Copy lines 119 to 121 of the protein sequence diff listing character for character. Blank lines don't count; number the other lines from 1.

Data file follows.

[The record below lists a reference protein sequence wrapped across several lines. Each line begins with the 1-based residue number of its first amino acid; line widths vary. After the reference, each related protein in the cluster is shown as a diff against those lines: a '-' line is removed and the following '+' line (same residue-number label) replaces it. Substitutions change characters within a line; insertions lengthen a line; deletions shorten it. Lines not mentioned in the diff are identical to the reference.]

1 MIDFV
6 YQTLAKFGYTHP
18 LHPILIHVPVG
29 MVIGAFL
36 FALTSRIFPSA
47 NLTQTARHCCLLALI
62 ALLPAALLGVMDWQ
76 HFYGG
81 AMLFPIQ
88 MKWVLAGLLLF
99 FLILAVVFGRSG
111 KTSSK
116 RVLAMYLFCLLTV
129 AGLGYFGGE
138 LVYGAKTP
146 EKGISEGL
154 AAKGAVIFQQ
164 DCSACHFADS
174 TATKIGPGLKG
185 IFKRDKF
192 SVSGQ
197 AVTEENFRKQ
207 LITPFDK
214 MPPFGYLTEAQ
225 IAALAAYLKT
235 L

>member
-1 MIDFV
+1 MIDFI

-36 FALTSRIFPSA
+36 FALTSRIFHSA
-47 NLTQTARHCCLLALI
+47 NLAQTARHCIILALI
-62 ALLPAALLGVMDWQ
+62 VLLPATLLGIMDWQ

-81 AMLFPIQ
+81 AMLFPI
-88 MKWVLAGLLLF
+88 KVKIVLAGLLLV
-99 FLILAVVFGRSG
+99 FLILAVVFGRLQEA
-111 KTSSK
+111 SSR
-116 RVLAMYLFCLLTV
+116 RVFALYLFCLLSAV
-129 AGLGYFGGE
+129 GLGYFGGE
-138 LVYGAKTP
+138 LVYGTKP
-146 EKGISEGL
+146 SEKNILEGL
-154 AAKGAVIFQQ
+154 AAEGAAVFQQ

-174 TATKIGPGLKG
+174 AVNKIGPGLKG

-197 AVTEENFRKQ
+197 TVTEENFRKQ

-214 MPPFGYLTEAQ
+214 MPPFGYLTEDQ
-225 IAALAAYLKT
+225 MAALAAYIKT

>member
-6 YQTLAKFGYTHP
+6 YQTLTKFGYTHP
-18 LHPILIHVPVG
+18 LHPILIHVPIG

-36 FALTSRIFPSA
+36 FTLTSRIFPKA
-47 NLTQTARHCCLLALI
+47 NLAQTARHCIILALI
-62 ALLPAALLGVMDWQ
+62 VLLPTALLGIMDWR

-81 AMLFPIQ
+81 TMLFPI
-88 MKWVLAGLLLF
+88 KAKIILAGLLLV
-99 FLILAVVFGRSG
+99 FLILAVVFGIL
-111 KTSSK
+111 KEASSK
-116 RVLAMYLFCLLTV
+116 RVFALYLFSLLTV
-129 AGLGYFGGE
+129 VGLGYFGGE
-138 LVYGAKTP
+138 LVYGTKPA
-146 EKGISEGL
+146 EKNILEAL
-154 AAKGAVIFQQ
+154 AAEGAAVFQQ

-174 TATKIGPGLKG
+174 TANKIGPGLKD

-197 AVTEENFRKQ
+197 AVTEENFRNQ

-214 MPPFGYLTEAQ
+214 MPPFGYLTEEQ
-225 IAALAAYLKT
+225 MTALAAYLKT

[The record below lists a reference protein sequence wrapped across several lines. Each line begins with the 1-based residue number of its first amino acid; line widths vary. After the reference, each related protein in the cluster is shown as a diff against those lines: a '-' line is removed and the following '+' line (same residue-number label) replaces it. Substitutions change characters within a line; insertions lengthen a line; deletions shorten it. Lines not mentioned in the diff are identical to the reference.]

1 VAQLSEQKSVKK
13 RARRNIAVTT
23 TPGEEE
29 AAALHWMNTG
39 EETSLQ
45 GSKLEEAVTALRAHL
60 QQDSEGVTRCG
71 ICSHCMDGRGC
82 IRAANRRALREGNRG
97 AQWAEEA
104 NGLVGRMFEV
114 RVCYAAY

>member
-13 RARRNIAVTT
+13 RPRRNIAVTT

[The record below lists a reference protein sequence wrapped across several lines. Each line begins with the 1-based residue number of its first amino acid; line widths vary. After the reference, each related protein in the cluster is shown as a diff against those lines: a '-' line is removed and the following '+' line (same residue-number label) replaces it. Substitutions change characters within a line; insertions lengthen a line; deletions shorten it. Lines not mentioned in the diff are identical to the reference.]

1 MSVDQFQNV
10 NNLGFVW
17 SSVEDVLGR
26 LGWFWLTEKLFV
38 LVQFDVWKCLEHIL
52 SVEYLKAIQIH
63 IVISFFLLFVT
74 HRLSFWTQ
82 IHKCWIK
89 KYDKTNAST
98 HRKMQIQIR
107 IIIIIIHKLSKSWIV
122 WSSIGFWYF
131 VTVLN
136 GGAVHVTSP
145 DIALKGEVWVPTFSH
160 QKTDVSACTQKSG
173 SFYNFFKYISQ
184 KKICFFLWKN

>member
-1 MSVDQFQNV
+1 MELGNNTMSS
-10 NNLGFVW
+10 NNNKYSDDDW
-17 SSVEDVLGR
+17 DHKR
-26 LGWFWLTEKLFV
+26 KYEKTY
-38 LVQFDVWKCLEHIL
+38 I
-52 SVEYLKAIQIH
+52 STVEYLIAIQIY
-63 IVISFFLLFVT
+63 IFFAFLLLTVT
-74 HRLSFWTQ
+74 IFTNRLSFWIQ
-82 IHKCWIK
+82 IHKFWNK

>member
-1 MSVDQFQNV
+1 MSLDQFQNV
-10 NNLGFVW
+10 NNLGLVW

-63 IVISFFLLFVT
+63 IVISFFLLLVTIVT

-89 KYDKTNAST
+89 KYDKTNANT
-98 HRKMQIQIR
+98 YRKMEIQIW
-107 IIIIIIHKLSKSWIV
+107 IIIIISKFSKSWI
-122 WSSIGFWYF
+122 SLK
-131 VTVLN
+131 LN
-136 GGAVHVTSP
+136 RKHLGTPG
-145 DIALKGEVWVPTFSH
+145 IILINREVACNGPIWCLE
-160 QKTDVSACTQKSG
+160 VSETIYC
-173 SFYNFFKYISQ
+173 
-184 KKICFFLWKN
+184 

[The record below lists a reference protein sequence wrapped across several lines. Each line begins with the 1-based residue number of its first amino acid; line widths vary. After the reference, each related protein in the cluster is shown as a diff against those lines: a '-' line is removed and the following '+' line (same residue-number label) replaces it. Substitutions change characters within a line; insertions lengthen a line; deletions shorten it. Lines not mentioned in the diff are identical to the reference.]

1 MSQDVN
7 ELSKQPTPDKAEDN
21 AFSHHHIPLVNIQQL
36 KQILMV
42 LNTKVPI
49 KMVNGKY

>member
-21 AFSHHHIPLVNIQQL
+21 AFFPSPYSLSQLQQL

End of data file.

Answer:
17 SSVEDVLGR
26 LGWFWLTEKLFV
38 LVQFDVWKCLEHIL